What is a Field Cricket?
These remarkable creatures are among the rarest and most threatened invertebrates in the UK. They are 2cm long and chunky, black or brown with striking yellow wing-bases. They can’t fly, but can walk up to 100m a day. Their wing markings resemble intricate wrought-iron work, and the males make a loud call to attract a mate using “harps”, modified veins on their wings.
Why are they in trouble?
The grassy heathland in Surrey, Sussex and Hampshire, where the crickets live and on which they depend, has been greatly depleted by forestry and other land use changes. In the 1980s, there was just one group of fewer than 100 individuals left in West Sussex. Despite successful heathland restoration and reintroduction projects, the current six populations are still very isolated and vulnerable.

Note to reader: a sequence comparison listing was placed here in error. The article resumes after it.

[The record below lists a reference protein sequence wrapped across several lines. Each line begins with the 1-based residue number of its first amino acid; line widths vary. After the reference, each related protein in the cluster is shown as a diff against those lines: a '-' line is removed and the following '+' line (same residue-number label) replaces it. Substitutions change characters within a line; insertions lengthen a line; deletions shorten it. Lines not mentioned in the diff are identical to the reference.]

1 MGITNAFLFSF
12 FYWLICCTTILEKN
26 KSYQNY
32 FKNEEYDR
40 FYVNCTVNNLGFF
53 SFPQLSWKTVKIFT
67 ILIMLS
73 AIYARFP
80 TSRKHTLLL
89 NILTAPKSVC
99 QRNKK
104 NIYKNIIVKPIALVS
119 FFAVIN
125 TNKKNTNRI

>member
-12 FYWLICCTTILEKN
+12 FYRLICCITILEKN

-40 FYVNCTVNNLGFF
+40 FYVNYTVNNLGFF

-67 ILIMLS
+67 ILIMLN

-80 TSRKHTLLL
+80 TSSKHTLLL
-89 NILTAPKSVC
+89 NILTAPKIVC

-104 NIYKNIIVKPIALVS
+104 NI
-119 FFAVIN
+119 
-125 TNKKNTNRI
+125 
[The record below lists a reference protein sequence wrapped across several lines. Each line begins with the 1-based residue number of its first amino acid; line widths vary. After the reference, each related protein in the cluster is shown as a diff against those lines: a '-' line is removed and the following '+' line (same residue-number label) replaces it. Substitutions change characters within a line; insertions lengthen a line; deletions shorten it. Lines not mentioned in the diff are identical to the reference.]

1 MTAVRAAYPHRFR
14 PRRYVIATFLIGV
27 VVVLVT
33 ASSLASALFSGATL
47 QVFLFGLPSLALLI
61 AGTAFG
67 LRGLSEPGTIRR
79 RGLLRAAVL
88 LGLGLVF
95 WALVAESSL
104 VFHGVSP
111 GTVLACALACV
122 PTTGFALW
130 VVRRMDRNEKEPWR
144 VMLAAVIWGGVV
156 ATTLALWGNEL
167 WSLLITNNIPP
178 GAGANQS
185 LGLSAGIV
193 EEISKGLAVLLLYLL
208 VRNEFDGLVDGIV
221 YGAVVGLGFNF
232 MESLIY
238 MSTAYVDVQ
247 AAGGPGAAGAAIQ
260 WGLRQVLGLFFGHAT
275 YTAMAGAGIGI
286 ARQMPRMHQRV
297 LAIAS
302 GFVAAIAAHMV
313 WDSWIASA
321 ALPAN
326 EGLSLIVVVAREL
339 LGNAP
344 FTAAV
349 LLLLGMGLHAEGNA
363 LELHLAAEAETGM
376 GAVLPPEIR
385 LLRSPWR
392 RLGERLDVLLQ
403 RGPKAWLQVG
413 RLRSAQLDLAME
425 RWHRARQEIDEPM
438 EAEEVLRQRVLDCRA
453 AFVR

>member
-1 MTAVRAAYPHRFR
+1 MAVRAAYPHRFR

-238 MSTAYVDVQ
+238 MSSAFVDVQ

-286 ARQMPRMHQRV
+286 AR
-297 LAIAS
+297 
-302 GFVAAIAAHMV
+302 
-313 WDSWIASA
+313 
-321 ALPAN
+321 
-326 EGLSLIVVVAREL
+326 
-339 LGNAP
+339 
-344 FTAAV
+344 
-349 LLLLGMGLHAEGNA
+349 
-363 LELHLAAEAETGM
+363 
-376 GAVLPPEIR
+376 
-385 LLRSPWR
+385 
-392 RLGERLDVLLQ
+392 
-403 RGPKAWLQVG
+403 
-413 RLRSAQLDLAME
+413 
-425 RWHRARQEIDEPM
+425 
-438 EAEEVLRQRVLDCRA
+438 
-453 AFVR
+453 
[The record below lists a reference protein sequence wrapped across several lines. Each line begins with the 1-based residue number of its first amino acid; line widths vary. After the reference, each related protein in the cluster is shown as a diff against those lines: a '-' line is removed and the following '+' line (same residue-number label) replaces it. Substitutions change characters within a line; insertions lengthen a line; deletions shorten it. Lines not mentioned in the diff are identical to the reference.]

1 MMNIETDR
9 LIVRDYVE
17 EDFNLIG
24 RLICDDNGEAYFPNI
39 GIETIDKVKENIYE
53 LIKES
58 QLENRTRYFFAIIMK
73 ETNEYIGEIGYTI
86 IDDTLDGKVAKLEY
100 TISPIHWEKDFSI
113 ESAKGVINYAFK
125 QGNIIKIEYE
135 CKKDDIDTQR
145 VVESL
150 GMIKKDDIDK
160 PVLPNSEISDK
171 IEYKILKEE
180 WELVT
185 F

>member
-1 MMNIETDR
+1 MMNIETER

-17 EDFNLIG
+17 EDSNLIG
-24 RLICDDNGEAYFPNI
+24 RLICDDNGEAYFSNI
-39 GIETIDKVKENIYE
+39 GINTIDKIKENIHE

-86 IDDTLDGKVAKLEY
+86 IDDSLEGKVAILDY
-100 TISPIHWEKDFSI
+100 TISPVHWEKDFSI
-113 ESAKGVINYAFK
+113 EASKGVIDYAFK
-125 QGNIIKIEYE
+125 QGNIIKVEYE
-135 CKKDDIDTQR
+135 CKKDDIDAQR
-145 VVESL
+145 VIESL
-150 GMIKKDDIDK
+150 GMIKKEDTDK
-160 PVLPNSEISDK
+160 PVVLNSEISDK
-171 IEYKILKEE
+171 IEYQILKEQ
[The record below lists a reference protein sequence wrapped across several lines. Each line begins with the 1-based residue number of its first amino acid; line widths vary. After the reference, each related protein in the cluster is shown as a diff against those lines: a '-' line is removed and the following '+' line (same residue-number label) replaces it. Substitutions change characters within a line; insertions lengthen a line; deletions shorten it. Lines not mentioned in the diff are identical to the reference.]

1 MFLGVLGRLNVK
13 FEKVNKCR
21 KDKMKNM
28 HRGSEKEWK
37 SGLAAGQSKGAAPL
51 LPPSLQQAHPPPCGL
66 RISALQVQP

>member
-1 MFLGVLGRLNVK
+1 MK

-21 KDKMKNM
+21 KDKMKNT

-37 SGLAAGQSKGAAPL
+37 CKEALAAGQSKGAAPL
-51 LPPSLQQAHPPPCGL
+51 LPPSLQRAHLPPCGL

How we will help the Field Cricket
This Back from the Brink project is led by the RSPB. It will make the Field Cricket populations more robust by extending and joining patches of habitat, and starting new populations by releasing crickets on restored heathland. We’ll monitor the populations to see how they are getting on.
We’ll also organise events and training sessions at RSPB Farnham Heath Nature Reserve in Surrey, and RSPB Pulborough Brooks Nature Reserve in West Sussex. The public and volunteers can learn all about Field Crickets, how they can help survey and monitor them, and keep their habitat in tiptop condition.
What we’re aiming for
By the end of the project, we hope there will be more Field Cricket populations in England, and that there will be more habitat for them too. Existing habitat will be in good condition, with small patches joined to create larger areas so they can reach new areas.
How to get involved
Can you help us with Field Cricket surveys, or maintaining places for Field Crickets to live? Find out more at our talks, walks and events.
You can get the latest news, and find out about upcoming events, by following the links below.
Habitat management at Farnham Heath and Pulborough Brooks
Final year of translocations at Farnham Heath and Pulborough Brooks
Monitoring of calling males
Walks and talks at Farnham Heath and Pulborough Brooks. End of project review and sharing of results